As a business owner or manager, you have to wear a lot of hats. One day you may be deciding on the best VoIP phone for the office and the next, making critical hiring choices. What’s more, you need a better than passing knowledge of all kinds of business areas.

That often includes understanding the complexities of corporate finance. Doing so is no straightforward task. If your background isn’t in finance, even the terminology used can feel baffling. Do you know, for instance, what debt-to-equity ratio is? Do you know how to calculate it or what it can tell you about your business?

If you answered no to any or all of the above questions, never fear. All you have to do is to read on, and you’ll learn everything you need to know.    

Defining Debt-to-Equity Ratio

The debt-to-equity ratio (also written as D/E ratio) is a comparatively simple statistical measure. It’s a staple of corporate finance and assesses how effectively a firm can cover its existing debt. 

The higher the D/E ratio, the more a company is funding operations by accruing debts. The more difficult it would be, therefore, to cover liabilities if the firm ran into trouble. 

If a D/E ratio is lower, the business in question funds operations more through owned assets. That means if the company runs into difficulties, it would more easily pay off what it owes. The ratio, therefore, is an essential measure of a firm’s health and financial leverage.   

Calculating Your D/E Ratio

Fortunately, you don’t need to be an accountancy expert to work out your D/E ratio. All you need is access to your balance sheet, to know what to look for, and to understand what to do with it. We’ve got you covered for the latter two requirements. 

1. The formula.

You calculate your debt-to-equity ratio by first working out your total liabilities. Then, you add up the firm’s total shareholder equity and divide the former by the latter. The formula to find out your D/E ratio, therefore, looks like this:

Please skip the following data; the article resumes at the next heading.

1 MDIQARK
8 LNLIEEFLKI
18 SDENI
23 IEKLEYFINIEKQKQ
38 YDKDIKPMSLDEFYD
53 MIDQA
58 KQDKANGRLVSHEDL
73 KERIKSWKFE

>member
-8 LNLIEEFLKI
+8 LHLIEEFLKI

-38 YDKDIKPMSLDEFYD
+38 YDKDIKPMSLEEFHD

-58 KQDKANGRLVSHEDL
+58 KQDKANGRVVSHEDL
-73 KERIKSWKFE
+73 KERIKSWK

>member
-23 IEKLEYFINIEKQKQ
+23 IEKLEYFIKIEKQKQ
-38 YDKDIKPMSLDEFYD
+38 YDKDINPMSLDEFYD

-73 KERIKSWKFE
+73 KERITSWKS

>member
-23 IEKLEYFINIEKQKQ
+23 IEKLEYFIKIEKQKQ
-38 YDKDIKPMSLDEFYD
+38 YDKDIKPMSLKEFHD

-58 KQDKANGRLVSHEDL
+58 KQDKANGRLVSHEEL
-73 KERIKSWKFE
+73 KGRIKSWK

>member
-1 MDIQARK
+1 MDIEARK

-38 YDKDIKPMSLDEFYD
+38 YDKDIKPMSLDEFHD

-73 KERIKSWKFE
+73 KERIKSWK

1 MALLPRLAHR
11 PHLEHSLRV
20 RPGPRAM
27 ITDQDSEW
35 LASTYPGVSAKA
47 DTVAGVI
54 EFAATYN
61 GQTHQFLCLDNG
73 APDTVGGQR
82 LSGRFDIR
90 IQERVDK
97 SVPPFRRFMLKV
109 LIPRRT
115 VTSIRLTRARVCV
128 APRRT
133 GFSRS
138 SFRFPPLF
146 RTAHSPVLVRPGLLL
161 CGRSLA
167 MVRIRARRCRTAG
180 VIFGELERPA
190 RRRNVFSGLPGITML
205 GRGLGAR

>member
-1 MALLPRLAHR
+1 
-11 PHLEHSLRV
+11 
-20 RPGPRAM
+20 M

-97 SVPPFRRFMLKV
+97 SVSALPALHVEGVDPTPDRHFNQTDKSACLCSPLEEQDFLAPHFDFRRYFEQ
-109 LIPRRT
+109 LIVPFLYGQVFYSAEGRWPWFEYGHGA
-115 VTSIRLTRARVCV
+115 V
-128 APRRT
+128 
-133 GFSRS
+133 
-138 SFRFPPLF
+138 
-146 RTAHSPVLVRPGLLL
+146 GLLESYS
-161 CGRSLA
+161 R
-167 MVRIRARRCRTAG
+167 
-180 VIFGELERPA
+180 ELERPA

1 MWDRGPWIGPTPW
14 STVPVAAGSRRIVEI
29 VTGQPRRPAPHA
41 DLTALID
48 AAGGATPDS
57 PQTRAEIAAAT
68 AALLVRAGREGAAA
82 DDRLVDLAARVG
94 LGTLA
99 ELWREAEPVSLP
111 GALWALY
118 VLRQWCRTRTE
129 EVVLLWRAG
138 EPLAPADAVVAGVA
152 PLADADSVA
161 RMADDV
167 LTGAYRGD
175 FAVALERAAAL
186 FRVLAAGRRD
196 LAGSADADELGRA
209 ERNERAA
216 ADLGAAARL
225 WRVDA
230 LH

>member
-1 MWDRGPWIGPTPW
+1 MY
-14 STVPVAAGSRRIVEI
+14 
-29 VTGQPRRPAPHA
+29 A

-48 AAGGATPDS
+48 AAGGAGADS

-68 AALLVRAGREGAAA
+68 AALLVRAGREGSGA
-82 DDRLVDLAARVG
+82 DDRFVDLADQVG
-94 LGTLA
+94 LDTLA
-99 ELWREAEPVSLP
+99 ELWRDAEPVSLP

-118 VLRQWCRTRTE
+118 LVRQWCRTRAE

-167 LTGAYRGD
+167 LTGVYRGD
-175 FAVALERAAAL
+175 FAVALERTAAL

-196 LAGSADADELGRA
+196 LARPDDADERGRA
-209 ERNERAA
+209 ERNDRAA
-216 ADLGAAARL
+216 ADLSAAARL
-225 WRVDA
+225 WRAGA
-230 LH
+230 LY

D/E RATIO = (TOTAL LIABILITIES / TOTAL SHAREHOLDER EQUITY)

Say, for instance, you have liabilities totaling $4 million. Then, you find that your shareholder equity equals $2 million. Your D/E calculation would be as follows:

($4 million / $2 million) = 2

Your D/E is two, which can also be expressed as 200%. That means your debts are worth two-times the amount of your total equity.   

2. What constitutes debts & equity?

Now you’ve got the formula, all you need to know is what makes up your debts and equity to include within it. The debts include both short term and long term liabilities. That means things like long term leases and accounts payable for digital ad spend and more. 

When it comes to shareholder equity, it’s more straightforward. Your balance sheet should record this figure. It’s the total value of the company, according to the stock owned by shareholders. 

What Your D/E Ratio Tells You

Why, though, is it useful to calculate your D/E ratio? You’re not an accountant, after all. Well, the value of this ratio is found in what it tells you about your financial health. Notably, the measure reveals how resilient your firm will be if times get harder.

Say you find you have a high D/E ratio, for example. That reveals you could struggle to cover your liabilities if revenue falls. Meanwhile, a lower figure could show you’re not leveraging your assets as effectively as you might.

Such insights put other decisions into a whole new light. You’re far better placed to weigh up warehouse management system benefits against costs, for instance. If you’ve got a low D/E ratio, you know the extra outlay for a new setup is within your compass.  

Conclusion

So, there you go. You now know all you need about debt-to-equity ratio. You may well wish you’d just focussed on your decision about a small business phone service! The world of corporate finance, after all, is a little dry. 

A good grounding in such things, though, will stand you in good stead. By understanding D/E ratio and calculating your own, you can learn far more about your firm’s health and future viability.

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